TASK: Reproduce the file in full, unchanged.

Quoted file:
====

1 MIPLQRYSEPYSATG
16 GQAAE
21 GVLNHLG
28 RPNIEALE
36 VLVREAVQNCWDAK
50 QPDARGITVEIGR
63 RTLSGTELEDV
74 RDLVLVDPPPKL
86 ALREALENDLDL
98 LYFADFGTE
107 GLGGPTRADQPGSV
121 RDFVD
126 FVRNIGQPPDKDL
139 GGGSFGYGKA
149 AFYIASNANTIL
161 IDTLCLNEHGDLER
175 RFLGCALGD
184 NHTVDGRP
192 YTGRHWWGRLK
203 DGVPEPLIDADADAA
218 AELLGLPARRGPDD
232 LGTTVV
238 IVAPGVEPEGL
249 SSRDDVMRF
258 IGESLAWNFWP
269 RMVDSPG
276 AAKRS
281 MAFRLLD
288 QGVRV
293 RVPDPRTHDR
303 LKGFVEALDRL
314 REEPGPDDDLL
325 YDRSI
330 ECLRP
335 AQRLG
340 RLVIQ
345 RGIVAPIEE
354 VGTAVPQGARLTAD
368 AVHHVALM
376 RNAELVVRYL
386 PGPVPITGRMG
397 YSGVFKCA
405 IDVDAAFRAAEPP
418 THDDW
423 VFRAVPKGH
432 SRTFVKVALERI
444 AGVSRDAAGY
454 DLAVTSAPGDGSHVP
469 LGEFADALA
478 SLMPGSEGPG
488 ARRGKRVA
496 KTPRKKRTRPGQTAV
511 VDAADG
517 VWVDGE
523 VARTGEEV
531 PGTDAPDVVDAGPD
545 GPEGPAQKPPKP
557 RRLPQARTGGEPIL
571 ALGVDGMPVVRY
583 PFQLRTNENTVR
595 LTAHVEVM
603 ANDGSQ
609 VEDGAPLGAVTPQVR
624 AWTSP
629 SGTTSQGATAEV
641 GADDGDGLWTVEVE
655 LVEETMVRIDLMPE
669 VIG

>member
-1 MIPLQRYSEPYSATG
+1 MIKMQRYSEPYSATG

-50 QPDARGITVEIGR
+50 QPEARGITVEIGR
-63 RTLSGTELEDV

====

1 MIPLQRYSEPYSATG
16 GQAAE
21 GVLNHLG
28 RPNIEALE
36 VLVREAVQNCWDAK
50 QPDARGITVEIGR
63 RTLSGTELEDV
74 RDLVLVDPPPKL
86 ALREALENDLDL
98 LYFADFGTE
107 GLGGPTRADQPGSV
121 RDFVD
126 FVRNIGQPPDKDL
139 GGGSFGYGKA
149 AFYIASNANTIL
161 IDTLCLNEHGDLER
175 RFLGCALGD
184 NHTVDGRP
192 YTGRHWWGRLK
203 DGVPEPLIDADADAA
218 AELLGLPARRGPDD
232 LGTTVV
238 IVAPGVEPEGL
249 SSRDDVMRF
258 IGESLAWNFWP
269 RMVDSPG
276 AAKRS
281 MAFRLLD
288 QGVRV
293 RVPDPRTHDR
303 LKGFVEALDRL
314 REEPGPDDDLL
325 YDRSI
330 ECLRP
335 AQRLG
340 RLVIQ
345 RGIVAPIEE
354 VGTAVPQGARLTAD
368 AVHHVALM
376 RNAELVVRYL
386 PGPVPITGRMG
397 YSGVFKCA
405 IDVDAAFRAAEPP
418 THDDW
423 VFRAVPKGH
432 SRTFVKVALERI
444 AGVSRDAAGY
454 DLAVTSAPGDGSHVP
469 LGEFADALA
478 SLMPGSEGPG
488 ARRGKRVA
496 KTPRKKRTRPGQTAV
511 VDAADG
517 VWVDGE
523 VARTGEEV
531 PGTDAPDVVDAGPD
545 GPEGPAQKPPKP
557 RRLPQARTGGEPIL
571 ALGVDGMPVVRY
583 PFQLRTNENTVR
595 LTAHVEVM
603 ANDGSQ
609 VEDGAPLGAVTPQVR
624 AWTSP
629 SGTTSQGATAEV
641 GADDGDGLWTVEVE
655 LVEETMVRIDLMPE
669 VIG

>member
-1 MIPLQRYSEPYSATG
+1 MIKMQRYSEPYSATG

-50 QPDARGITVEIGR
+50 QPEARGITVEIGR
-63 RTLSGTELEDV